Jim Hegan SABR Bio Rick Balazs
Mike Hegan SABR Bio Joseph Wancho
7 thoughts on “Father’s Day 1976 Topps #69 Jim & Mike Hegan”
Mike Hegan would have been the Pilots All-Star representative but was injured, so Don Mincher replaced him. Mike hit the first home run in Pilots history in his first at bat off the Angels Jim McGlothlin in Anaheim. Tommy Harper led off with a double, so Mike had the first 2 RBI. Interestingly, he only plays two innings due to crashing into the outfield wall in the bottom of the 2nd, hurting his shoulder. He was on the cover of “Boys Life” magazine in March or April of 1970. Lots of shots of 1969 spring training. The Pilots geek in me can’t resist these bits of trivia. A well done and timely post. With all the current father-and-son connections, Topps needs to reintroduce these cards.
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I will note that Bret Boone’s son Jake was drafted in the 38th round yesterday. He’s likely to go to Princeton instead unless the Nationals throw money at him.
I have always been fascinated by baseball families ever since getting those “Brothers” cards in the 1977 set to go along with the Father-Son cards in 1976 and 1985. In 2016 Topps Archives, Topps resurrected the 1985 Father-Son design, but oddly enough they highlighted past collectives: the Alomars, Bret & Bob Boone, the Franconas, the Griffeys, and Eduardo & Tony Perez. Only one current player was included — Dee Gordon with dad Tom (Flash) Gordon.
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Topps also used the Father-Son theme in 2002, with relic versions of the cards:
Most have an active player in the family (Bonds, Boone, Alomar, and Cruz) though of course they needed to include Berra because why not. I’m not sure why they didn’t use Griffey – I think Upper Deck had him locked into an exclusive deal for autographs, but it looks like he had relic cards with Donruss/Playoff and Fleer as well as Upper Deck that year. Maybe Topps just didn’t have a contract with him. There’s also a 2002 Topps Chrome card of similar theme with Mookie and Preston Wilson.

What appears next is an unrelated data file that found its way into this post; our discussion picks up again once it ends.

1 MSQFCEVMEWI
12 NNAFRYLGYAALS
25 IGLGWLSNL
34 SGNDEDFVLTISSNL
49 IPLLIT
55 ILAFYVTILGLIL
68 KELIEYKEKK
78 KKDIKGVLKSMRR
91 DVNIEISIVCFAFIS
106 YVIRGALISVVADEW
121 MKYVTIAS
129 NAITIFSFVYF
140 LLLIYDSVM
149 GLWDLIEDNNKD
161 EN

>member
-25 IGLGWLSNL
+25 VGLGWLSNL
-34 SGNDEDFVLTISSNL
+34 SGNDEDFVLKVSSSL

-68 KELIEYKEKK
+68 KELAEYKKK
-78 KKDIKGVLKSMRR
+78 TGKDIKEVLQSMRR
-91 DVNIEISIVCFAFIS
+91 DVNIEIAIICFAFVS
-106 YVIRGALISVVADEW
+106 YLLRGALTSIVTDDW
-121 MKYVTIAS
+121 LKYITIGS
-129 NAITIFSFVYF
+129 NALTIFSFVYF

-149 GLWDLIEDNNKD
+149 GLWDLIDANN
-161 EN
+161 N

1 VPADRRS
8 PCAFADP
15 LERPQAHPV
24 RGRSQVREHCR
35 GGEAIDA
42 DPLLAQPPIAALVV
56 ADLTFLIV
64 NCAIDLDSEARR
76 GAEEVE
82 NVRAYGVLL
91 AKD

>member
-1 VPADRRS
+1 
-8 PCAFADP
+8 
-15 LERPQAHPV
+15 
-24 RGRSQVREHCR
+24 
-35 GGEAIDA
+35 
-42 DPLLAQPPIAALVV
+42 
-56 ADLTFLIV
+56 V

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I had not heard about the 4th generation of Boone’s previously – be cool to see that work out. There are a lot of Phillies connections in that 2016 Archives Insert: Boones, Terry Francona, Tony Peres (1983), and Flash Gordon.
I hadn’t realize Mike Hegan didn’t get to play in that AllStar game. Its a shame since it was is best season and he never got another chance. On the plus side Mincher did give the short-lived franchise 2 ASG Reps.
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Nice job with having a proper Father’s Day post.
I was also just wondering on Twitter yesterday whether anyone had done a post on baseball cards of baseball cards (I’d been reminded of the 1982 KMart set) and this one fits right in next to Night Owl’s Turn Back the Clock post ( http://nightowlcards.blogspot.com/2014/01/turn-back-clock-topps.html ).
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Since this is the 40th anniversary of the 1077 TBTC insert Set this year is also the anniversary of each of the accomplishments noted in the set. I would like to take a look at each anniversary as they occur – several are season long accomplishments so the aniv doesn’t really happen till the end of the season.